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Seth vibrated with aggressive energy and yet he stood motionless.
She’s not supposed to be here.
Don’t you think I fucking know that? he shot back to the inner voice that had chosen the wrong moment to state the obvious. Seth’s mind churned with questions, but the dangerous violence crawling up and down his spine with greater and greater speed, waiting to be released, indicated how close he was to snapping.
“Sit,” Kessler directed. “Your boyfriend and I were just about to have a drink.”
Dinara’s chin rose and her eyes narrowed on the man pointing a gun at her forehead. “He’s not my boyfriend, and I don’t want to sit down,” she replied, her voice sharp and cold. Her eyes didn’t leave Kessler’s when she asked, “Seth, what am I doing here?”
“Yes, my pretty,” Kessler answered before Seth could frame a response. He stepped into Dinara, so close that his chest was inches from hers. “What are you doing here? You said you received a text from your boyfriend. What did it say?”
Seth’s fisted hands tensed when Dinara raised her hands to Kessler’s chest and shoved him away. He had been thinking that he was going to have to worry about Otto being the wildcard in this situation, but Dinara was now the unpredictable factor in this life-and-death equation.
And the thing was, there was no way he would tell her to stand down. He didn’t want Kessler anywhere near her. Already he was much, much too close.
Kessler’s surprise at Dinara’s actions showed on his face. “You are quite the spitfire, aren’t you?” he said, taking a step toward her and another before stopping a foot away. “I suppose you’d have to be to attract and hold the attention of a man like Seth Marlowe.”
Rather than backing down, Dinara held her ground. “One more time, and listen closely so that you don’t miss it. He’s. Not. My. Boyfriend.” She crossed her arms over her chest and demanded, “Who are you and what am I doing here?”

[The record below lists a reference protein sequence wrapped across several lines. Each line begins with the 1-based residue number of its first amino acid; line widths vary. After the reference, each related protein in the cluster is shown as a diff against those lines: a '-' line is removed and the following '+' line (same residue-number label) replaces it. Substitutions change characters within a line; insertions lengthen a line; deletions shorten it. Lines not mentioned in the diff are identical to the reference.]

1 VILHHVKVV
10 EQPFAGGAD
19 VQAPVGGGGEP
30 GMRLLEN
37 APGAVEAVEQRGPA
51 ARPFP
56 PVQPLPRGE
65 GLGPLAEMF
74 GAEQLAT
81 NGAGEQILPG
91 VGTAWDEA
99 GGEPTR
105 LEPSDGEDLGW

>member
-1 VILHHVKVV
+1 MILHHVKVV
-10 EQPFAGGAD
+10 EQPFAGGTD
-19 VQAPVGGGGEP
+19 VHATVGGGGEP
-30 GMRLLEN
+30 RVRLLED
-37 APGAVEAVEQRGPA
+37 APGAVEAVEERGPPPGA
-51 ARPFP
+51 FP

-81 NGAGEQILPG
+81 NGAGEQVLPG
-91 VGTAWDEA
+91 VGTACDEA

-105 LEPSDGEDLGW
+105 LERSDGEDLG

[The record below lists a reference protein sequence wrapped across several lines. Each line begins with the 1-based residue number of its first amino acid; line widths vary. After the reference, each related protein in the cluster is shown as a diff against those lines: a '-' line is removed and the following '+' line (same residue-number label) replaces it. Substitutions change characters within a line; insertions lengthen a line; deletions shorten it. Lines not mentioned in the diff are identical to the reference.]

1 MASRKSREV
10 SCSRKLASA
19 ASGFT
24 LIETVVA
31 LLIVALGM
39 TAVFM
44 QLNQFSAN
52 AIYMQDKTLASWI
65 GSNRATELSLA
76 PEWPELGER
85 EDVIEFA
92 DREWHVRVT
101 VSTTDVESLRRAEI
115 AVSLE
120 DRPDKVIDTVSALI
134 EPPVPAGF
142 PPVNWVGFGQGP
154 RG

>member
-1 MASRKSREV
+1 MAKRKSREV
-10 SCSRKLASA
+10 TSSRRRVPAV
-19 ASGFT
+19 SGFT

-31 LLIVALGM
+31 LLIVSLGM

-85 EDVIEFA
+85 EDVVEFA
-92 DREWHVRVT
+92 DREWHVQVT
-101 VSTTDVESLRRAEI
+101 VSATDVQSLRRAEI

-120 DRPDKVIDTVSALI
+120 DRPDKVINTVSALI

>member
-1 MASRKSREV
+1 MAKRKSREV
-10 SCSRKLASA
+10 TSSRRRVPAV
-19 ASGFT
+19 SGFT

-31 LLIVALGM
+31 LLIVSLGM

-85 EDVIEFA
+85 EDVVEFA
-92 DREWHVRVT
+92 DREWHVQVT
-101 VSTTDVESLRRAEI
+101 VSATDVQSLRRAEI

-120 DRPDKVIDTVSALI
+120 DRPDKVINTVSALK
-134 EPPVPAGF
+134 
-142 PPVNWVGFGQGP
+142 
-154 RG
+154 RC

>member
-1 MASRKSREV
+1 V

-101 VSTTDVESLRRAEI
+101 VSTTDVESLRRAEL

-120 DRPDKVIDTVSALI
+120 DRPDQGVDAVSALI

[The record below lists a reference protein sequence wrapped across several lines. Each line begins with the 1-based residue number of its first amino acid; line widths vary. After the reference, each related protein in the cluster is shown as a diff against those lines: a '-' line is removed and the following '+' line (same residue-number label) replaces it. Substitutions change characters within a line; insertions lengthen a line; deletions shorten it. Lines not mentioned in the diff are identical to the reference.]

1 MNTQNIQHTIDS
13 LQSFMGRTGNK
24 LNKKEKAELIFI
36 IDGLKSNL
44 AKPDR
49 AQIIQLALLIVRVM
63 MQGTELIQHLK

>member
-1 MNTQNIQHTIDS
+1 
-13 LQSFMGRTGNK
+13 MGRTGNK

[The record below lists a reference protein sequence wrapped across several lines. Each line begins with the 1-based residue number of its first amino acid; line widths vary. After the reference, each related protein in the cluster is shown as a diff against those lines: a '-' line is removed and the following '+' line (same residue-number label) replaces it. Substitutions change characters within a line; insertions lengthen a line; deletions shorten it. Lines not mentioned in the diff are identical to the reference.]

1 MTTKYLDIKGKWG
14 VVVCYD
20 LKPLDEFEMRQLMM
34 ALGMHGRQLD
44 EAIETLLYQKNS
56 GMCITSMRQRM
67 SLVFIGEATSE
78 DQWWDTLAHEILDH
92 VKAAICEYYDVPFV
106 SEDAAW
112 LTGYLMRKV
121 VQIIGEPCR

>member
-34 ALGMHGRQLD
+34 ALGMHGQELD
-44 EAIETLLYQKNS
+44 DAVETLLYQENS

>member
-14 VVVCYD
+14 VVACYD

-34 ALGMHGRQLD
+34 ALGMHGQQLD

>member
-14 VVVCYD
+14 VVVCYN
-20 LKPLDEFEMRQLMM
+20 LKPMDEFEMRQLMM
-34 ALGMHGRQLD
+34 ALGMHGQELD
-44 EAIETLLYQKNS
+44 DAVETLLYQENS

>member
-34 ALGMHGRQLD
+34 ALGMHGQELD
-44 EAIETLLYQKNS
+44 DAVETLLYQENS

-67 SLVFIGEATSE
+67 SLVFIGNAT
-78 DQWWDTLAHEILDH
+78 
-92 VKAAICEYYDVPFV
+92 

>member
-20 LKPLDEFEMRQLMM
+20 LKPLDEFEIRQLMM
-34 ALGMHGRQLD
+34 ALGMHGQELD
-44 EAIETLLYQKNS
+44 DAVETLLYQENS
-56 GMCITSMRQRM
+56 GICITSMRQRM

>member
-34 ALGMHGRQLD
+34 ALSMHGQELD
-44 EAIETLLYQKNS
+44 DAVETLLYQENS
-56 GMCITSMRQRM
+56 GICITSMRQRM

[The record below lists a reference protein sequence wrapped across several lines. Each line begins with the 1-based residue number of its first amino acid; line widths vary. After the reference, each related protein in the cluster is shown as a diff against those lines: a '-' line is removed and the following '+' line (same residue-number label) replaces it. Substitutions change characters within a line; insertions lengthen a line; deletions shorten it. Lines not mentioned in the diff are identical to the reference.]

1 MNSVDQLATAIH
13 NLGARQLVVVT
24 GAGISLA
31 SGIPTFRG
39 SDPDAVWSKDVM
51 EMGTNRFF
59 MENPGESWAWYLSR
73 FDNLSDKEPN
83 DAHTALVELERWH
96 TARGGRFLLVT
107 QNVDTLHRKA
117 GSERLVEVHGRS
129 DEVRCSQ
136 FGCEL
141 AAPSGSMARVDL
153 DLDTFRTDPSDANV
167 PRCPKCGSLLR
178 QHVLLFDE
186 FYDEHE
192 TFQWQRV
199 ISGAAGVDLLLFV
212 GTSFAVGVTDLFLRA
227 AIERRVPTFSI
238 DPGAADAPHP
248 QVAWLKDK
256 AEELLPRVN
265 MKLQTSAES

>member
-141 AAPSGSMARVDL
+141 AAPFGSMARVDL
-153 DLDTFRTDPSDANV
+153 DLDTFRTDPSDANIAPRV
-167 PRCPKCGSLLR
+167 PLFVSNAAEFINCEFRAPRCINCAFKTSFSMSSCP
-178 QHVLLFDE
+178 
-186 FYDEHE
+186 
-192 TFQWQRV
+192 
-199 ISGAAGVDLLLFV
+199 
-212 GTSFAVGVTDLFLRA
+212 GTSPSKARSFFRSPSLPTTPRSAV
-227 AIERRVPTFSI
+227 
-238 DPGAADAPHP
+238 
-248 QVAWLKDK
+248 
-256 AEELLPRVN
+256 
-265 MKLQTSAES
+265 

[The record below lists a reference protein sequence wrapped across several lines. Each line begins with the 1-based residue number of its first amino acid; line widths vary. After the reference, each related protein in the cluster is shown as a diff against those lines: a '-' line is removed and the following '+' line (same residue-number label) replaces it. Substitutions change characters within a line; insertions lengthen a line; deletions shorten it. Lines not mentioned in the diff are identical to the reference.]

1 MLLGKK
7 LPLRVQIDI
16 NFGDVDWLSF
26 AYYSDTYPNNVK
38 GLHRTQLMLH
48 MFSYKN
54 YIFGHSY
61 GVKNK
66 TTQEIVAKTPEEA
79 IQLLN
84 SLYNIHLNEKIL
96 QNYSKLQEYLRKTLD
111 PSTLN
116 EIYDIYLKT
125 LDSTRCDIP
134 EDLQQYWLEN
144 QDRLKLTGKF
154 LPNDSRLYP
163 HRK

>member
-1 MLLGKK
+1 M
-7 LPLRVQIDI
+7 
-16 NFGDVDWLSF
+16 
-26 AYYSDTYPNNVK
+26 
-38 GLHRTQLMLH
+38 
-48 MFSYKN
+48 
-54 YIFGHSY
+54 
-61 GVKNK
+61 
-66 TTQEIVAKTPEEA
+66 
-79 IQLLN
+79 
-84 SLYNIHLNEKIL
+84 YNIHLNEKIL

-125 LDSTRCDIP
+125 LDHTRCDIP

Seth studied Kessler’s body language. His stance wasn’t as loose as it had been before Dinara’s arrival. His movements weren’t as sure and certain. His forefinger moved toward the trigger of the gun more often. The gun itself, though, hadn’t wavered away from Dinara.
He needed to disarm Kessler. Now. No more spy game tactics. No more waiting.
“I’m the one that asks the questions and you’re the one that answers them,” Kessler said.
Now. Now while his irritation with Dinara’s assertiveness still had him back on his heels.
“Don’t do it.”
His body had barely leaned into forward motion when he heard Barrett’s voice in his ear. Barrett’s direction to stand down was unexpected, and yet Seth recognized that Barrett was probably the only one with a view into the bar. And with his training, Barrett would have had no trouble reading Seth’s body language and knowing he was readying himself to attack.
“You’ll just make the situation more unstable and the safety is off. He’s already twitchy and even if it’s not a kill shot, at that distance odds are good he’ll kill her anyway. Be patient,” Barrett spoke. “Convince her to take a seat at the bar. That will put a barrier between her and Kessler.”
Seth berated himself. First because he should have already thought of that, and second because Barrett’s words forced him to admit that the patience he usually possessed by the truckload had evaporated the second Dinara had walked into the bar. Her presence had heightened everything even as the situation, poised to explode, seemed frozen in time.
With slow, casual movements, Seth walked over to Dinara and pressed his hand against her hip. She looked at him, her amber eyes meeting his and full of question. It didn’t matter that he wanted to answer every single question she asked him. He could only hope that there would be time for that later. Now, he used the pressure of his hand on her hip and urged her to one of the barstools.